Heaven recognized that the written word can bring joy to those who read it. John had personal knowledge about Jesus and wrote about the joy it brought him. “That which we have seen and heard we declare to you, that you also may have fellowship with us . . . And these things we write to you that your joy may be full” (1 John 1:3-4). John wanted others to share in the joy he had because of his personal knowledge of Jesus and wrote to them so that their joy might be full.
However, even John realized that there was a higher level of joy. When he wrote his second epistle it was much shorter. At the end of it he gives an astonishing revelation about a greater joy than one which comes from simply reading his words. “Having many things to write to you, I did not wish to do so with paper and ink; but I hope to come to you and speak face to face, that our joy may be full” (2 John 12). He made a conscious choice not to write words that might bring joy, but to wait until he could speak with them face to face realizing that greater joy would result.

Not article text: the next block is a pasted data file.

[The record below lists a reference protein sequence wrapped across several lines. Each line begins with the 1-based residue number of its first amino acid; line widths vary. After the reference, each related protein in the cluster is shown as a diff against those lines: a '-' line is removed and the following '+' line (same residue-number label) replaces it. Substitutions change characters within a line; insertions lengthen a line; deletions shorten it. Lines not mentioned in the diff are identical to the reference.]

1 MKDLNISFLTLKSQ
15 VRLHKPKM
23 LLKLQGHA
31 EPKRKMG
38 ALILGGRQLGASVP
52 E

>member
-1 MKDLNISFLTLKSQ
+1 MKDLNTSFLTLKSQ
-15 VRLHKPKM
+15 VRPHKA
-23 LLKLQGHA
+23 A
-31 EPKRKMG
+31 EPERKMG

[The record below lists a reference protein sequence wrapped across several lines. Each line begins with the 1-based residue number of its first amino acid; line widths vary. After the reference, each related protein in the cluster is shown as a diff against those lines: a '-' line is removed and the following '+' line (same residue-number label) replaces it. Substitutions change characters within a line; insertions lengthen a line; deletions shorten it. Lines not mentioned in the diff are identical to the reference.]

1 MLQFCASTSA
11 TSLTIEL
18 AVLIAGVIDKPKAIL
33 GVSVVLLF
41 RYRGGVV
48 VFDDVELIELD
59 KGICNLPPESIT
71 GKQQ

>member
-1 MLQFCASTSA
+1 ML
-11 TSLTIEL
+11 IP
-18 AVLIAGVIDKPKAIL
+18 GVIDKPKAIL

This is a principle Christians must not overlook in our world filled with technology. Think of how much of our communication with others is impersonal. Be honest, how do you feel when you are phoning to get personal attention and you are confronted with “Press one” or “Press two”? When you press the appropriate number you hear another set of instructions about other numbers to press. Whatever happened to talking to a human being!
The same situation is found in widespread use of answering machines. You leave a message because the opportunity is there, but you never know if it is received or more importantly if it is understood.
Then consider how much communication is centered around text messaging and e-mails. Is there anything more impersonal than a message sent via these methods, especially if you know it may have been sent in a similar form to others?
I am thankful for all that we have to assist us using technology—for example, this very bulletin! Such advancement has changed our world. However, it has removed the personal touch from many relationships.
Now think about what John said about a higher way to bring joy to others. Christianity, by its very nature, is personal and we must make sure that we bring greater joy to others, personally.